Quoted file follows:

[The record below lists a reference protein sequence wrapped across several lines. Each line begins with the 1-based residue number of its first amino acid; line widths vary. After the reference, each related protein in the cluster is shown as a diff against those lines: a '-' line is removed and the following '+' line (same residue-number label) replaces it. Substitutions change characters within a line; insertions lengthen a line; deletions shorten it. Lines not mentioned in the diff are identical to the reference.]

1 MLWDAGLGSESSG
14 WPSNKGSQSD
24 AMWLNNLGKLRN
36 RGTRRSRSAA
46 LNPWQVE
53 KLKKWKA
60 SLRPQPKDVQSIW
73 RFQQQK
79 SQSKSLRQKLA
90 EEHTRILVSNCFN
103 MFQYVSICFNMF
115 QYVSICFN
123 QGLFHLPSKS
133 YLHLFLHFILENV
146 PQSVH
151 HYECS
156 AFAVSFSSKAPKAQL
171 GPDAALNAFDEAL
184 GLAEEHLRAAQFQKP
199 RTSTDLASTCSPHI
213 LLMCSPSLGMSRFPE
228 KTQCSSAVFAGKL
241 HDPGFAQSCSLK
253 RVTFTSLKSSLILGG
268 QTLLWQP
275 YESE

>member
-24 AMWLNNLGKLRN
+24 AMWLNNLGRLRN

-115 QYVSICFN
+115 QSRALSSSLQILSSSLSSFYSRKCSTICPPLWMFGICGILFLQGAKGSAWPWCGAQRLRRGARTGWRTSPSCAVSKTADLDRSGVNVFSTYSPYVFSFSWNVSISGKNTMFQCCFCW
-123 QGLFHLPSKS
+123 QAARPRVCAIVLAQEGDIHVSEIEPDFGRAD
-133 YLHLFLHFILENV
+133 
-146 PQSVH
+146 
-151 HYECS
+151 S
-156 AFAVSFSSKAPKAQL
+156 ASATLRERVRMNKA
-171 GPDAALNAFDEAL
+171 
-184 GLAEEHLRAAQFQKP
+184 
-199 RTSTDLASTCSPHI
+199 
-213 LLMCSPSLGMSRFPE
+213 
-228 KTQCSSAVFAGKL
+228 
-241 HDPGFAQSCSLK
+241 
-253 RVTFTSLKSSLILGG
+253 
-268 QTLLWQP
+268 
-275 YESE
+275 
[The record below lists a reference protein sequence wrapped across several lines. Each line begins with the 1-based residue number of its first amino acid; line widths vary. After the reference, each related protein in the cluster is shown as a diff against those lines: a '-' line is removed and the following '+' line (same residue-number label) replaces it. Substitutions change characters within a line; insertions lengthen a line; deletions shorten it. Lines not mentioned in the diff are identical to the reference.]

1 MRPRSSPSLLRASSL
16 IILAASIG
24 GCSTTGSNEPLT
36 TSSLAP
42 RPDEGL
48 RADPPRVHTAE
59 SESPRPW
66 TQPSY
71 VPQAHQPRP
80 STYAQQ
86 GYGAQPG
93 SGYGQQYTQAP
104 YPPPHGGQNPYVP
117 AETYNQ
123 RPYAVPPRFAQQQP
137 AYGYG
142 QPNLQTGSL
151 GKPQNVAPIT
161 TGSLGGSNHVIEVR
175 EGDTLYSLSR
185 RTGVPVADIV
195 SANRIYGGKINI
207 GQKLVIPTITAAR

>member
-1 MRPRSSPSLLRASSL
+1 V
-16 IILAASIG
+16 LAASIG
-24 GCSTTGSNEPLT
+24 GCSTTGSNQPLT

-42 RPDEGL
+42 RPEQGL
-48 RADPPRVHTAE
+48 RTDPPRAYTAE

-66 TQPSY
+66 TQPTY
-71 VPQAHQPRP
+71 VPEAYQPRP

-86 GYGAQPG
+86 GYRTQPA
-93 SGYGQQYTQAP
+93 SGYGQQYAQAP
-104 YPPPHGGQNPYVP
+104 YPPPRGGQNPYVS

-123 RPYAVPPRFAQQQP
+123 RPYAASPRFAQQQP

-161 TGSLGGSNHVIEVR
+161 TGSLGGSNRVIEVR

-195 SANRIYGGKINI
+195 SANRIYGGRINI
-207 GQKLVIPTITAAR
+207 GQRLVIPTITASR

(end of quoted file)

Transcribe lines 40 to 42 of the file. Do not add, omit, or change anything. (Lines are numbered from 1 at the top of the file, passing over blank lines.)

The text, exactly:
+151 S
-156 AFAVSFSSKAPKAQL
+156 ASATLRERVRMNKA